Otto CW Kappelmann to Anna-Marie Bubendey




Daniel Metraux






My dear Anna-Marie,

This is about the first time that I’m sitting around the office, during office hours, doing absolutely nothing—that is, since the last three months or so, and it does seem very peculiar. Discharges are coming along very slowly and far between and everyone is speculating as to just when the final wind up will occur. Orders for the entire demobilization of this camp have been received some days ago but so far nothing seems to be stirring. However, I guess it can’t be far off, now.

Nothing of interest or out of the ordinary has occurred since writing last, so I’m afraid I can’t make this letter very interesting; however, I want to thank you very much for your letter of the last Wednesday.

I am very sorry to hear that you are again without help, and I certainly sympathize with you very much and can understand what a lot of troubles you are having. I wish I could help you in some way or to think of some way to lighten your burdens but it seems that we must have lots of patience and hope that the future will soon bring a change. There is no doubt that things will now begin to get more normal again and the help question will, therefore, become less aggravating. Of course, as I have already stated, the house causes lots of work and trouble and if I had my way I would certainly be inclined to changing to a smaller place where there is less work to do, and so situated that help can be more easily procured. Flatbush has always been a sort of a sticker for help!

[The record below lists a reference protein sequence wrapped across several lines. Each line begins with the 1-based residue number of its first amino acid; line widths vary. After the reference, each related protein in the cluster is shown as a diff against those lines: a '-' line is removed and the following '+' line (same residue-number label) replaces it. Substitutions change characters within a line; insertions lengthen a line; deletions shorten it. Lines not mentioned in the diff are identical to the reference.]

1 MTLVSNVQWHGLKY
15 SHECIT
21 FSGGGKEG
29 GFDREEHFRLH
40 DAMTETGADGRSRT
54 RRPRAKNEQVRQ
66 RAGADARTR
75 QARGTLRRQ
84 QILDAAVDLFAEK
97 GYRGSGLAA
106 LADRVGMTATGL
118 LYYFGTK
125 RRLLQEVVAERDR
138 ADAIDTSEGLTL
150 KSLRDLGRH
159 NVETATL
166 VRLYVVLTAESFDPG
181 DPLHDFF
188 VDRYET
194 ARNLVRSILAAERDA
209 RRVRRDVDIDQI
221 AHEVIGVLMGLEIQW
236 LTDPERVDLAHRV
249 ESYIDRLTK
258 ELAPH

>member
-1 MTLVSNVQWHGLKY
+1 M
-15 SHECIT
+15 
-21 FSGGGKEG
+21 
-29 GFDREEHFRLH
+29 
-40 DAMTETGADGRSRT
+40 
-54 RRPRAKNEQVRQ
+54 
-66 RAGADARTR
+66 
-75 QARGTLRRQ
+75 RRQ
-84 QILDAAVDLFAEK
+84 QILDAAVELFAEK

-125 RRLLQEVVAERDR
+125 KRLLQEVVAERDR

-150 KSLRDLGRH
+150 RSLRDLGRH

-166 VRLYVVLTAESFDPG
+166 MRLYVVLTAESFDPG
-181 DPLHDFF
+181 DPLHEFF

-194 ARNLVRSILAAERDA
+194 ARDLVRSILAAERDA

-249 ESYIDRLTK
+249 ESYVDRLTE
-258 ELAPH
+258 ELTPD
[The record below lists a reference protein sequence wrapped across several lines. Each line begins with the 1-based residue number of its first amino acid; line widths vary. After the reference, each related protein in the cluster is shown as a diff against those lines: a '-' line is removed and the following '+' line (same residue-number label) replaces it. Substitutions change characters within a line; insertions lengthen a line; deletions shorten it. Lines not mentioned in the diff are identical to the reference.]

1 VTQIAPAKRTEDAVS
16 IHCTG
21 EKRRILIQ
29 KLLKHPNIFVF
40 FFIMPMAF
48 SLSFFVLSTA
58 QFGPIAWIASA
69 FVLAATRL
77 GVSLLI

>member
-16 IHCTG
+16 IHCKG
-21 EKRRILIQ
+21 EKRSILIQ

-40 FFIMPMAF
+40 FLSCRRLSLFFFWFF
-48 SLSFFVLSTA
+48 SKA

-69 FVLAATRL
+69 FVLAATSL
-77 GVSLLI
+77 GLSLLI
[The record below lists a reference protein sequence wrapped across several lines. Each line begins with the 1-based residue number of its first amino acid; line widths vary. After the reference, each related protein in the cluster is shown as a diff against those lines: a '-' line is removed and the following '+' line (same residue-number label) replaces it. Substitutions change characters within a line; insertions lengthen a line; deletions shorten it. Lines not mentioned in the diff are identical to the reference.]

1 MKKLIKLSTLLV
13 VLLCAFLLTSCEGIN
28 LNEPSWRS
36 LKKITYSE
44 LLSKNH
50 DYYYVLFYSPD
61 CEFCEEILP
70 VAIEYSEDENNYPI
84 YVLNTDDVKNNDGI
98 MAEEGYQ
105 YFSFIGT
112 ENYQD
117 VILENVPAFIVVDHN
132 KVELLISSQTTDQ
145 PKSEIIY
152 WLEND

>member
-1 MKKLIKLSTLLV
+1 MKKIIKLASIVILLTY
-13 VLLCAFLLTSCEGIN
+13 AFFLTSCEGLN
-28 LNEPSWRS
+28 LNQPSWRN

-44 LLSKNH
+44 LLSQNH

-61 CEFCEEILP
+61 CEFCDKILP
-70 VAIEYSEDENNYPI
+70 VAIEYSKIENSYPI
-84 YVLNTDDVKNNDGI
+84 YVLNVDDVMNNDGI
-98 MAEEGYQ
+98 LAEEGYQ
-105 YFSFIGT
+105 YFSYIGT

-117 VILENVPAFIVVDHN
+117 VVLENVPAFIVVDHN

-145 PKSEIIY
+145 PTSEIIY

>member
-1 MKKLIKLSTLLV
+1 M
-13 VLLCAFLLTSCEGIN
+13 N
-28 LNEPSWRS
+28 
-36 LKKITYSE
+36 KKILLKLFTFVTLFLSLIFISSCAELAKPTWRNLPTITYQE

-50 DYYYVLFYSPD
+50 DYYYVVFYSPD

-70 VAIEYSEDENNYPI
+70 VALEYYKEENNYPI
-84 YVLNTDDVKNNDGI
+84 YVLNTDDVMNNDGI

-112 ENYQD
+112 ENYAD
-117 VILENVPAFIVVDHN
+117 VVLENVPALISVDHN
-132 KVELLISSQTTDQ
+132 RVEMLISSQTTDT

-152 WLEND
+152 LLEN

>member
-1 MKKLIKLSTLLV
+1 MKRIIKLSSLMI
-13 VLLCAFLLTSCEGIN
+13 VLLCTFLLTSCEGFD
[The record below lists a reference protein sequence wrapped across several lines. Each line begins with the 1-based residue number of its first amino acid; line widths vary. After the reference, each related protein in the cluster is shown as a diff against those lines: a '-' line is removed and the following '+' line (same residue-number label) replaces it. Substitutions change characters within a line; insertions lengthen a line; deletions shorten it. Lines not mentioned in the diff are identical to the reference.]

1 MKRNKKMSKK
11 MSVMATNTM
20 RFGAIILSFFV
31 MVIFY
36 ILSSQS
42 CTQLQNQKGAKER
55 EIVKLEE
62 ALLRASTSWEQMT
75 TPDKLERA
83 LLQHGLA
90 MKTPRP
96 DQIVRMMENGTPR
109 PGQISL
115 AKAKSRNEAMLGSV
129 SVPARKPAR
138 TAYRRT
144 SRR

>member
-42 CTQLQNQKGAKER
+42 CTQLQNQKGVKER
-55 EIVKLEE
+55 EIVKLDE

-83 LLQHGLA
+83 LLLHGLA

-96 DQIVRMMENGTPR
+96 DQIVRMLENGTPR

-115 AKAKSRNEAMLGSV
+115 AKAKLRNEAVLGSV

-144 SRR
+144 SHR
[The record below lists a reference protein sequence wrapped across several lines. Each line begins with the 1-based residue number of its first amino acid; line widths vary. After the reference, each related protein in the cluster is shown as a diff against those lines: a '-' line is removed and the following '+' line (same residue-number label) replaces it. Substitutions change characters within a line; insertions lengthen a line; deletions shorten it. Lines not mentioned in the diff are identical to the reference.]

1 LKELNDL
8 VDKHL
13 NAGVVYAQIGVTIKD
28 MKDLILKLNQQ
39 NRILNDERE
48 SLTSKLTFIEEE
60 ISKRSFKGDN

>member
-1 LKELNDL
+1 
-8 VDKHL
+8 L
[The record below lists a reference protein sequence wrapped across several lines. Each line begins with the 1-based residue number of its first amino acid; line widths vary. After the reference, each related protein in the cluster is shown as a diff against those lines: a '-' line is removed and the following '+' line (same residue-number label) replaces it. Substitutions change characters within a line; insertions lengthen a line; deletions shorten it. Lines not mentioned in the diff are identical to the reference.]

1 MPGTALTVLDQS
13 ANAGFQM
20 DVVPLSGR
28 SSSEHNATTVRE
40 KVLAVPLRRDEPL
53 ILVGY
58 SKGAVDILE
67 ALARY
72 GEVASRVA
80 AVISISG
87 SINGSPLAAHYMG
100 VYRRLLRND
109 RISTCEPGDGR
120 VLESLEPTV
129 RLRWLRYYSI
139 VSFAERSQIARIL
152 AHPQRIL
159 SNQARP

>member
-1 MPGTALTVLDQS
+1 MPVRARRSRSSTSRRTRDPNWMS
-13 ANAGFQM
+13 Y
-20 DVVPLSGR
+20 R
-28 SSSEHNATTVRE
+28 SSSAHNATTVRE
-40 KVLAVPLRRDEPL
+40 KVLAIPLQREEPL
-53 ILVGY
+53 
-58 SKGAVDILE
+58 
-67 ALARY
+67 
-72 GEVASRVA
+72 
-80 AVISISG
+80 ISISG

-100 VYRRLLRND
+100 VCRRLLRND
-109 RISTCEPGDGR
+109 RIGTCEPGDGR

I do hope that you have recovered entirely from your grippe by this time and that you, father and the children are well.

In regard to Paul, well we’ll have to see what can be done to correct his faults. However, as I always said, he’s a bright little chap and will certainly get rid of the few bad habits he has when he gets a little older, and sees so I would not worry about that.

Yes, I remember Mr. Meyer quite well—has a short beard? We used to call him, or rather speak about him about as ‘Jesus Christ’ Meyer on account of his make-up. However, he’s quite a nice chap, at that.

The eats arrived safe and sound, as I already wrote father. They are certainly great and very much enjoyed by a pal and myself. I’m especially fond of the liver and Cincinnati wurst. With the little tea egg, we can now make very good tea. My pal has a large stove in his tent and so the water can be boiled very easily. My own tent mates don’t care much for that sort of thing and I spend most of my leisure time in the other tent. The other night, Sunday, we had quite a swell time—tea, pineapple, cake, crackers, cigars and a phonograph which we borrowed from another tent.

With lots of love to you, father and the children,

Your brother,

Original Format




Kappelmann, Otto Carl Wilhelm, 1888-1960, “Otto CW Kappelmann to Anna-Marie Bubendey,” 1919 July 12, WWP18940, Otto Kappelmann Letters, Woodrow Wilson Presidential Library & Museum, Staunton, Virginia.